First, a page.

The question we often encounter from security teams that have implemented risk-driven findings prioritization is: How can we teams translate findings into actionable remediation tasks that we can track and report on, without having to log into multiple ticketing and workflow systems, multiple times?
Silk’s remediation campaigns are a flexible and scalable operationalization tool, designed to answer this question. Teams can put thousands of findings based on any logic that makes sense for their operations, metrics or intended outcomes (such as resolving a large number of findings with a common fix) into a campaign. Silk’s bulk ticketing capability automates the process of generating the tickets across multiple systems, and then consolidates visibility into all remediation activity.
Remediation campaigns deliver almost immediate operational benefits by:
- eliminating the manual effort of generating single tickets for the same remediation task (especially copy and paste for each ticket)
- reducing time spent in creating tickets for the same fix across different systems used by different teams
- centralizing tracking and reporting of remediation activity
These capabilities mean 90% less time spent on ticketing, but the benefits of remediation campaigns extend further. Because security teams have broad flexibility on how to define groupings within a campaign - including vulnerability category, asset profile, or network segment - they can focus remediation activity on addressing specific security, business or compliance objectives.
With centralized tracking, security teams can collaborate with teams responsible for remediation on doing the right thing to reduce risk - as opposed to metrics based on raw vulnerability counts. In turn, by defining the campaign based on a specific objective, remediation teams have a clear understanding of why they are implementing remediation changes - as well as more clear accountability for their activity.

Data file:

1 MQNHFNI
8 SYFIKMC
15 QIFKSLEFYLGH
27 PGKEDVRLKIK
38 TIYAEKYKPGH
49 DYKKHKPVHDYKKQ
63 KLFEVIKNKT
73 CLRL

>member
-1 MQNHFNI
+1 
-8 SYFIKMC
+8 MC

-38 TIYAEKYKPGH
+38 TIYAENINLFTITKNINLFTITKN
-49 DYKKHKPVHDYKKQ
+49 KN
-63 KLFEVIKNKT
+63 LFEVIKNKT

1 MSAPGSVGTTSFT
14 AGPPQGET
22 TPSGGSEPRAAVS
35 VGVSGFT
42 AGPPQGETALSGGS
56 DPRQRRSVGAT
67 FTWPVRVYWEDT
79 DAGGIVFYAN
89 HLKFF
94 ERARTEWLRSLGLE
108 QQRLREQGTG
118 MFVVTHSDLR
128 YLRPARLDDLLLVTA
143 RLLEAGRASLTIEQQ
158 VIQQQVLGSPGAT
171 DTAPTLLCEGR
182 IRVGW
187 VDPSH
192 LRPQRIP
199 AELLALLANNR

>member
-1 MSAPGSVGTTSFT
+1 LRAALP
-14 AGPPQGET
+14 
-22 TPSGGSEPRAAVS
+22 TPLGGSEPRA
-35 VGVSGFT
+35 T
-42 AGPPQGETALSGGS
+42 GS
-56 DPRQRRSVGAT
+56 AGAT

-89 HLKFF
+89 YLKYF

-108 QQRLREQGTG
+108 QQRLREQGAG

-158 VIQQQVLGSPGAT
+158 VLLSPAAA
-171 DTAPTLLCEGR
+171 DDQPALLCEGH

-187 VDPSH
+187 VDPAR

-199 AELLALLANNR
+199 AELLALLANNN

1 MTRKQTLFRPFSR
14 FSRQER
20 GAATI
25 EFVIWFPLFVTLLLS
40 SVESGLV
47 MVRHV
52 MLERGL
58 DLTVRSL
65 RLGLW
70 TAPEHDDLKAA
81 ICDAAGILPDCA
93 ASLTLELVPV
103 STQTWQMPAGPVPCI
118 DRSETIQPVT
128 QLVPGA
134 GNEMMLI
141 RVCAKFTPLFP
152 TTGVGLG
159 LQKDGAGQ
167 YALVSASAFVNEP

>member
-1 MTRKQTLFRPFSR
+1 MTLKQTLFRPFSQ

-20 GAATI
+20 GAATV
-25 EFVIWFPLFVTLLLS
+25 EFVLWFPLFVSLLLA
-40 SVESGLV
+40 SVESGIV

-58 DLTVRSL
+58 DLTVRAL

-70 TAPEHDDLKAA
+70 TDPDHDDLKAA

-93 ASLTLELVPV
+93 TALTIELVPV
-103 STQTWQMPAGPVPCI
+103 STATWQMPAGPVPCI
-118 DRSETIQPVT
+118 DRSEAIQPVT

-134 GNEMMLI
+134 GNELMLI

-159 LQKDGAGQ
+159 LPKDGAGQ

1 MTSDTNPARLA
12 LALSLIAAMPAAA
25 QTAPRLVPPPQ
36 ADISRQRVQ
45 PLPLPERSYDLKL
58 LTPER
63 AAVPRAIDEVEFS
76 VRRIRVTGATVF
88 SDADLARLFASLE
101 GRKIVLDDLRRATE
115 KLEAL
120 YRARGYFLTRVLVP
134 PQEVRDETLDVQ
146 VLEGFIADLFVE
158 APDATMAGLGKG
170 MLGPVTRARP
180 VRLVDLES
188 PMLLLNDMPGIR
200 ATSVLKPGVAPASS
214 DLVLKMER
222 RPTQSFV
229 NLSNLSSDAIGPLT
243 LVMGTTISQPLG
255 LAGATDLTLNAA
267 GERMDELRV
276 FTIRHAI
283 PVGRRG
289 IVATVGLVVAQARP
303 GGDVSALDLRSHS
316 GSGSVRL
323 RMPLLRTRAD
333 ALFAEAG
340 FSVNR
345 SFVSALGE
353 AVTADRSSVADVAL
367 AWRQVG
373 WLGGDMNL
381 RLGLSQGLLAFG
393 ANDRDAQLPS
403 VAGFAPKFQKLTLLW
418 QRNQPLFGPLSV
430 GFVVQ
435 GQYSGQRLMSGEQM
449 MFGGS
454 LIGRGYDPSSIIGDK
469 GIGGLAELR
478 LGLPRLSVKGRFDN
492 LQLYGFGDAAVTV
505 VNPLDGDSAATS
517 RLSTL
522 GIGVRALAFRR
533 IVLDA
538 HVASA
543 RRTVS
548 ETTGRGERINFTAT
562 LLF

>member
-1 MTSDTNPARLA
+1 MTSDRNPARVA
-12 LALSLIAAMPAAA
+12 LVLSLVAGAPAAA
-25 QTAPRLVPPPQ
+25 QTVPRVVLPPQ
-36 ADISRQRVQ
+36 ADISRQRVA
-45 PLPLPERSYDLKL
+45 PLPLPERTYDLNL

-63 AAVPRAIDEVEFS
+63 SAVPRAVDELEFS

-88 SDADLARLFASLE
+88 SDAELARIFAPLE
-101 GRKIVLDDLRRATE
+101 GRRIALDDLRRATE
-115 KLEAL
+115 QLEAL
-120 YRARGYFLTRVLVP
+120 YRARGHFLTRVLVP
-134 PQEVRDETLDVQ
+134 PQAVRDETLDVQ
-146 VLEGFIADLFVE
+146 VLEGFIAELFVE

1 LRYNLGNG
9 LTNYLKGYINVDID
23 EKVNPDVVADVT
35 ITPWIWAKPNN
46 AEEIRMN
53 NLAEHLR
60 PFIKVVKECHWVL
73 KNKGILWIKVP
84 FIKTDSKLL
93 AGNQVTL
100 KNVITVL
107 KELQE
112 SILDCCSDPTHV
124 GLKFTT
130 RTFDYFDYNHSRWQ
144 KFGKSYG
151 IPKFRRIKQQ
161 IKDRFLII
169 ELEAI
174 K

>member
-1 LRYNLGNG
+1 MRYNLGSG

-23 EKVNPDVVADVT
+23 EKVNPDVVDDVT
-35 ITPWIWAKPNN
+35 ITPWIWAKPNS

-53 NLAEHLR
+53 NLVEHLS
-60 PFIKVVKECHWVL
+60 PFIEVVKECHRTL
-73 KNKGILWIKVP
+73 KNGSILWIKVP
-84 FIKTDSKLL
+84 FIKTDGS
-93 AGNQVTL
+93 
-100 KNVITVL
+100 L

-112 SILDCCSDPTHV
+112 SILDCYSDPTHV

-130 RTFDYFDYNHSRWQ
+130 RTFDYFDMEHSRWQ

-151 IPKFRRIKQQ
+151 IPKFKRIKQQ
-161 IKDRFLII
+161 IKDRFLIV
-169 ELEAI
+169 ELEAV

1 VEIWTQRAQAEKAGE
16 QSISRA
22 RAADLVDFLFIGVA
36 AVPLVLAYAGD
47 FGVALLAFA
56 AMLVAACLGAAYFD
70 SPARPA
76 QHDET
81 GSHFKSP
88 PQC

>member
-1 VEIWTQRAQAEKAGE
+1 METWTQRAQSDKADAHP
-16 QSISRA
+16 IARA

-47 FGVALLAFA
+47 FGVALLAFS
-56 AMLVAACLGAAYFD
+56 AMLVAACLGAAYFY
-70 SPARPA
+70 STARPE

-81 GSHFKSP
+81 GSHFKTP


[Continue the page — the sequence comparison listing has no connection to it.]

An illustrative example of the impact of remediation campaigns is when customers respond to an update to the CISA KEV Catalog. CISA KEV is a federally maintained project that is updated on an ongoing basis to help security teams better prioritize based on whether an exploit in the wild has been reported for a vulnerability.
When a new vulnerability is added (such as CVE-2023-27524), security teams can quickly identify which assets are affected, the relative risk associated with the asset, and initiate a remediation campaign. Security teams can provide clear guidance to the teams responsible for implementing the fix on why the vulnerability is prioritized - and in turn, ensuring they are accountable for reducing risk.
How do remediation campaigns fit into risk resolution?
Remediation campaigns can serve as an integral tool in an overall transformation in how organizations identify, resolve and report on risk. This project-like capability grew out of the need we identified to reduce repetitive, time-consuming ticketing tasks for security teams, especially when dealing with multiple instances of a finding with a common fix. We also recognized that integrations across multiple ticketing systems to enable the ‘last mile’ of remediation, would be valuable for scenarios where multiple teams use different tools for managing the remediation tasks they would be responsible for.